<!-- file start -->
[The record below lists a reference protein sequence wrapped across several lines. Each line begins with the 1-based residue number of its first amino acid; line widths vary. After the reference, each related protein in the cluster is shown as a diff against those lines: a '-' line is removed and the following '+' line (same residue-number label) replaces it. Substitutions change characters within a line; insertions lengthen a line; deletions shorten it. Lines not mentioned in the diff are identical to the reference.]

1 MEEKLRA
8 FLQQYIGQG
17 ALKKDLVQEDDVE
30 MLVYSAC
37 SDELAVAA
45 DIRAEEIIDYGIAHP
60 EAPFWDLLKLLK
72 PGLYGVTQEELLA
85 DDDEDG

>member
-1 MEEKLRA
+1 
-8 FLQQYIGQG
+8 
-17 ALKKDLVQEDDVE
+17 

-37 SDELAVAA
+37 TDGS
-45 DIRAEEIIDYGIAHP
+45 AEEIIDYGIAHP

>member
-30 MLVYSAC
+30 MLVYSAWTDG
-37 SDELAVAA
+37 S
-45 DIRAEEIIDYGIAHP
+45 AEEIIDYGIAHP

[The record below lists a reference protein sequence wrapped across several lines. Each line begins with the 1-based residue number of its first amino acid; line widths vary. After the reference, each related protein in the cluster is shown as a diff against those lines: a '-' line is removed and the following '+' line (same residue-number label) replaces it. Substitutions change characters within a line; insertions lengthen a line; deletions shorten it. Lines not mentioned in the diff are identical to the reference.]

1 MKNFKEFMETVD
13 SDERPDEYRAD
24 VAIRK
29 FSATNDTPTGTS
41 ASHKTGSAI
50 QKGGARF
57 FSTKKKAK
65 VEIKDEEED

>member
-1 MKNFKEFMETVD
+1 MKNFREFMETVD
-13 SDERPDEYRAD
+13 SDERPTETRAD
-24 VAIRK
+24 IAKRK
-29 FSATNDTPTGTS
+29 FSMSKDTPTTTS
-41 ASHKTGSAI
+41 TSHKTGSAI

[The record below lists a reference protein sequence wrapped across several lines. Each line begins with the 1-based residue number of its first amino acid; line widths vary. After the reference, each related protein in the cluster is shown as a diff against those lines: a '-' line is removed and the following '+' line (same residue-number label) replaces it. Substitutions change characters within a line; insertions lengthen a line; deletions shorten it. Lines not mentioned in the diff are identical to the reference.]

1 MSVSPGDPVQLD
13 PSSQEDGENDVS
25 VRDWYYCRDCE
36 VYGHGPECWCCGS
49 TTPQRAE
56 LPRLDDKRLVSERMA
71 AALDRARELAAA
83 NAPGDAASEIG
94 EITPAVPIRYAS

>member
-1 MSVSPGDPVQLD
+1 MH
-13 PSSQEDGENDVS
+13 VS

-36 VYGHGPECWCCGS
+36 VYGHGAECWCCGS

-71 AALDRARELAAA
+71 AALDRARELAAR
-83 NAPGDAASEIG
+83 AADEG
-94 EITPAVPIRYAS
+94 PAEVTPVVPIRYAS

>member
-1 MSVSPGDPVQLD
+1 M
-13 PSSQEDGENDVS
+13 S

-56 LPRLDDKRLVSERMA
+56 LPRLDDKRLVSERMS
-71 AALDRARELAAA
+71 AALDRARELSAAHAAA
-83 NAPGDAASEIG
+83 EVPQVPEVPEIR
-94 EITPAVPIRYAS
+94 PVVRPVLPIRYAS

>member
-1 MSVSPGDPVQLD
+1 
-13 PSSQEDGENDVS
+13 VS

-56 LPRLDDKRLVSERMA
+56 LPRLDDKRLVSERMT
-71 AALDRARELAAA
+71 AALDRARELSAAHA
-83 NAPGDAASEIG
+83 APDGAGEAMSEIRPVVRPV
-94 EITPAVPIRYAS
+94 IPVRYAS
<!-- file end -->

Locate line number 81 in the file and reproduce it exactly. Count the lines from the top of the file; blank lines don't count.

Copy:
-83 NAPGDAASEIG